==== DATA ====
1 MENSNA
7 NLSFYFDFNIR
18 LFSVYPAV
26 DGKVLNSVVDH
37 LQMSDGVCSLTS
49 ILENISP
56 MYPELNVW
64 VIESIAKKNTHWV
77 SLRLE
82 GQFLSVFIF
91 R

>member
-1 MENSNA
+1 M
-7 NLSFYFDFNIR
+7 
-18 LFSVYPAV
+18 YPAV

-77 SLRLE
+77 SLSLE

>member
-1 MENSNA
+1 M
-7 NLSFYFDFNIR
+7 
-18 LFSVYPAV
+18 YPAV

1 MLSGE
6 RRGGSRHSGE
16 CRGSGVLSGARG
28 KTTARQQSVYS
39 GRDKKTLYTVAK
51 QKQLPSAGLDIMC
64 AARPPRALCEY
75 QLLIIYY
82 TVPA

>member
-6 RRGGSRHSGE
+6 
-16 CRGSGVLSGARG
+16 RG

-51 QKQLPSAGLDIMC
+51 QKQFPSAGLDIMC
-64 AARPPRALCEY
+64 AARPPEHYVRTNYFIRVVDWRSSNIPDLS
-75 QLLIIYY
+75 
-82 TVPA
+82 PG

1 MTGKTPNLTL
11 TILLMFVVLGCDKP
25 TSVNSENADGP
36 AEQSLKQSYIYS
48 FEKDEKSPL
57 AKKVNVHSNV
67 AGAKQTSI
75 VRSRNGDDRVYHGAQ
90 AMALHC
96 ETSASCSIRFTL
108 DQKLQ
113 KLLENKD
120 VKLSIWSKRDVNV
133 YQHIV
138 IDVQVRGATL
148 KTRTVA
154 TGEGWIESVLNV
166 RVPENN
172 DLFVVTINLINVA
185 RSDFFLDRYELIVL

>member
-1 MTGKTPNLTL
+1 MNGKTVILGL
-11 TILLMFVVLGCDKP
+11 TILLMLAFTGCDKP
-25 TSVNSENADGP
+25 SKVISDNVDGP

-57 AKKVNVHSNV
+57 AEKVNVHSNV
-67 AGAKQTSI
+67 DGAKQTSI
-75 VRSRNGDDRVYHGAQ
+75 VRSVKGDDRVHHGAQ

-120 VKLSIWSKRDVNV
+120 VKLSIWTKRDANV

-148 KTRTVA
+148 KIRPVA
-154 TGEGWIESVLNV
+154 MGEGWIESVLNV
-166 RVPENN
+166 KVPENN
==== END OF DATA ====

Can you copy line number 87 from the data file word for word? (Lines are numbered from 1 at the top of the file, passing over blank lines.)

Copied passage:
-154 TGEGWIESVLNV